If you are still focused on charging other investors consulting fees, you must have a written consulting agreement which clearly describes the activities on which you are consulting, and none of those services can be services which require a real estate license, a license to practice law, or any other professional licensure, registration, or certification, such as an appraisal, certain contractors’ bids, or home inspection. Finding the right terms for a consulting agreement to dance between the various requirements of all such licensing and registration acts is a real minefield, and can easily lead to problems for the investor who does this. Just the term consulting fee on a HUD will invite investigation of the details of the agreement.

On the management side of real estate, you simply cannot manage property you don’t own in Pennsylvania without being a REAL officer/employee of the owner. (Only five officers are exempt from being real estate agents).  For many years, I have used the limited partnership/limited liability company general partner structure for my own rental properties, and advised it to my clients. You can use the same structure having your LLC own at least a 1% general partnership interest in each limited partnership which your LLC manages. Managing as an owner does not violate RELRA, because owners are always allowed to manage their own properties.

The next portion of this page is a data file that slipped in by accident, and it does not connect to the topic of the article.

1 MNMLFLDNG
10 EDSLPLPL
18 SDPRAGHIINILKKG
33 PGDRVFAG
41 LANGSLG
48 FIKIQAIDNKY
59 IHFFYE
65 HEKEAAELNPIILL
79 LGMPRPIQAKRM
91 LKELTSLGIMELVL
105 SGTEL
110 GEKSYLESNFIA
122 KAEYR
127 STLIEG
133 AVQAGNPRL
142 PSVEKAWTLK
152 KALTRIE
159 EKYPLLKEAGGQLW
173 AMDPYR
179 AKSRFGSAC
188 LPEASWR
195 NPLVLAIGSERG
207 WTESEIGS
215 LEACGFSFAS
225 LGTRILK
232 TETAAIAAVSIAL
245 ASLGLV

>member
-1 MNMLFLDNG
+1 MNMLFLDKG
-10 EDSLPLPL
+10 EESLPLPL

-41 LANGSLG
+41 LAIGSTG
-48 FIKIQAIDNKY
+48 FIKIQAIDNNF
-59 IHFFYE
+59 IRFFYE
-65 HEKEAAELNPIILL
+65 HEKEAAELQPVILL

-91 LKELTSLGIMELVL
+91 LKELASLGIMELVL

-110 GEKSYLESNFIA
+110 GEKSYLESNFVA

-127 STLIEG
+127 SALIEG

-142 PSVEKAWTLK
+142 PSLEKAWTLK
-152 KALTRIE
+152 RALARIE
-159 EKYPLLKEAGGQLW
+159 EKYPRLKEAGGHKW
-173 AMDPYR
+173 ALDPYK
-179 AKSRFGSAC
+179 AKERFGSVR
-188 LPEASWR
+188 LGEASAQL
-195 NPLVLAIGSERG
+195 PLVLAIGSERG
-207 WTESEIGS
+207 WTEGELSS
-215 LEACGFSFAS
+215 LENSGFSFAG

Sometimes, if you are making money doing things which you later learn are against certain laws, and nobody has started an investigation or prosecution, you hesitate to quickly change your business practices and business model. You ask, how will anyone find me and my business, and start an investigation or prosecution? The simple answer is that real estate agents who have taken classes, passed tests, paid for continuing education, insurance and shared their commissions with their brokers resent you for taking away customers with whom they have spent time showing homes or making listing presentations. With good cause, they will turn you in for violating the laws which they know and follow.

Dissatisfied consumers who learn from your buyers or their former neighbors that you received more for selling their house than they did, buyers who learn they paid you more than you paid the seller, or family members who see the consulting fee to you on a HUD are also good candidates to make claims against you with the Bureau of Consumer Protection.  The Real Estate Commission is actively looking for violators of RELRA to protect Pennsylvania owners from unlicensed, uninsured real estate consultants.

Finally, real estate investors who don’t get paid and try to sue to enforce illegal contracts learn that they can’t sue in court when they try, 63 P.S. Section 302. Worse, they bring investigations and prosecutions on themselves by trying to collect.

My advice to all real estate investors is to learn the laws applicable to your business, and follow them. It is far better to make less money on your real estate investing in a legal business, than to make more money on an illegal business and lose that money and more to fines, penalties, attorneys’ fees, and even risk jail time!

Created June 2014